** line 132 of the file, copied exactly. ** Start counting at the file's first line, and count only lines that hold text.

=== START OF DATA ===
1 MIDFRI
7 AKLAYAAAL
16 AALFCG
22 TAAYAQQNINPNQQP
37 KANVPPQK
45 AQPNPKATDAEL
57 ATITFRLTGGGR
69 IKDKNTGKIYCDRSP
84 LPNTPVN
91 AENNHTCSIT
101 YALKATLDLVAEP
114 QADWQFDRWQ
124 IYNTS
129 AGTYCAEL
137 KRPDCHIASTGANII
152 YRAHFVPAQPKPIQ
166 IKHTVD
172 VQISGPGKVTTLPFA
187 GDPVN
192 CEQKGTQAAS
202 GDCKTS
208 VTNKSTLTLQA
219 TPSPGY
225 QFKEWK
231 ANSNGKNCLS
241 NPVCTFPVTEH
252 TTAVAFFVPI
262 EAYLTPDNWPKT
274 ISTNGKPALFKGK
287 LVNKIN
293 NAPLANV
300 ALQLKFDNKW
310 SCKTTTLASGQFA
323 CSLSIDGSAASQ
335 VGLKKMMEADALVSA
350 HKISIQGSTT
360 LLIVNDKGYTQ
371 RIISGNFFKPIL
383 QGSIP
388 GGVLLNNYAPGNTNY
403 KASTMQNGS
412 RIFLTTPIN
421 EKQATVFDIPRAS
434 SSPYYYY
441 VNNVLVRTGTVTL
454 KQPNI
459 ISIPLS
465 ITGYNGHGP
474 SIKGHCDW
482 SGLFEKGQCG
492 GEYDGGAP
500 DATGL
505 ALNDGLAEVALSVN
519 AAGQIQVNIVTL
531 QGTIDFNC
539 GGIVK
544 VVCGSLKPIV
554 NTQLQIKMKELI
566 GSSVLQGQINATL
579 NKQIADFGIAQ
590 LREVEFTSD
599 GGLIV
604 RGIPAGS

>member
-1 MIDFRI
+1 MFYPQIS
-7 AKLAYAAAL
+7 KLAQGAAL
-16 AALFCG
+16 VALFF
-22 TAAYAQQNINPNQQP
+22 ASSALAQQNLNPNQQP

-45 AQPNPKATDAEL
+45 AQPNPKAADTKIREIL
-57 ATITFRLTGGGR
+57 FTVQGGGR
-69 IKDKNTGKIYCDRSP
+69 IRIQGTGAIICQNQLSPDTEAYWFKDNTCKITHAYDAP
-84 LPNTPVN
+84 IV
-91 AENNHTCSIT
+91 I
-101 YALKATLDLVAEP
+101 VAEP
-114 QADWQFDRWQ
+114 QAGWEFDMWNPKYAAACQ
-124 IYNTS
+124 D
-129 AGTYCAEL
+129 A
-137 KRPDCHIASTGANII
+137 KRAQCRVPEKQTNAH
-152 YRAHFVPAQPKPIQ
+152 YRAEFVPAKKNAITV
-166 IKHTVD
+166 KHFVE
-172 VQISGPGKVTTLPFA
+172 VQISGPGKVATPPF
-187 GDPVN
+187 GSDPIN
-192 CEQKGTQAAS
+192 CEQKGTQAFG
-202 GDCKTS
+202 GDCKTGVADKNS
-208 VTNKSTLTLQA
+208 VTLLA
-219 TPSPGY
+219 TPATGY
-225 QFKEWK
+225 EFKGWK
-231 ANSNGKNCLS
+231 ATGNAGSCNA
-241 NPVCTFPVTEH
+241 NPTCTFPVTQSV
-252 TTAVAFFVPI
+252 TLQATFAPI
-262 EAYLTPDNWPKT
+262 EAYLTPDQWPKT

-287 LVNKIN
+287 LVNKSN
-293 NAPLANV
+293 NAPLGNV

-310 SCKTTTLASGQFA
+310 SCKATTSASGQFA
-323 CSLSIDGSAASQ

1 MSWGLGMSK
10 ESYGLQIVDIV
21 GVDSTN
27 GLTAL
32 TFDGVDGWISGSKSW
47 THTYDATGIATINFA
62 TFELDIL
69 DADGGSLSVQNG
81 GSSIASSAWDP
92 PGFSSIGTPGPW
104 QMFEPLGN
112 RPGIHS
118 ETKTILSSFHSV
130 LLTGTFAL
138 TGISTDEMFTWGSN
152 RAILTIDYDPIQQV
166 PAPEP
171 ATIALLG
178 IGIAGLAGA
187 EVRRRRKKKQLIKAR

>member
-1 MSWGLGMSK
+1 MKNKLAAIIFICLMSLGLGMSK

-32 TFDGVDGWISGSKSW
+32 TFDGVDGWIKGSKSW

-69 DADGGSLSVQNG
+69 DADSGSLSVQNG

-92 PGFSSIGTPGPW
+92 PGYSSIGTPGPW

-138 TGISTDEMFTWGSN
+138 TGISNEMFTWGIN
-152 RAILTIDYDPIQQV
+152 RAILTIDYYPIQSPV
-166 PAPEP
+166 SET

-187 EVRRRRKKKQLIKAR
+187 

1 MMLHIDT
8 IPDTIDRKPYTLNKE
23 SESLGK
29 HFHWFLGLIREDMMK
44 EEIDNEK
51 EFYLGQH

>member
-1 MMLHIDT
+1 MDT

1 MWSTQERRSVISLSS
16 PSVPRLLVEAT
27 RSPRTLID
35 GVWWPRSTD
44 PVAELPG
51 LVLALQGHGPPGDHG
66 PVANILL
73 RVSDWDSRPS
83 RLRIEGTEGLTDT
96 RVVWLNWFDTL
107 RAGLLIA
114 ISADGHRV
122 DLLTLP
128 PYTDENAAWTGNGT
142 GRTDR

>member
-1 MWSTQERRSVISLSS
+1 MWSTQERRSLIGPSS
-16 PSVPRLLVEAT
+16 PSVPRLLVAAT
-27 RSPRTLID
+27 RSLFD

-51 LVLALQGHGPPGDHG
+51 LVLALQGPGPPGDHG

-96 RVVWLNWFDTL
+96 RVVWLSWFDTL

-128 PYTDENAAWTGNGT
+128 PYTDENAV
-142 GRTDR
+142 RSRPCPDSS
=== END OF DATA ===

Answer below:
62 TFELDIL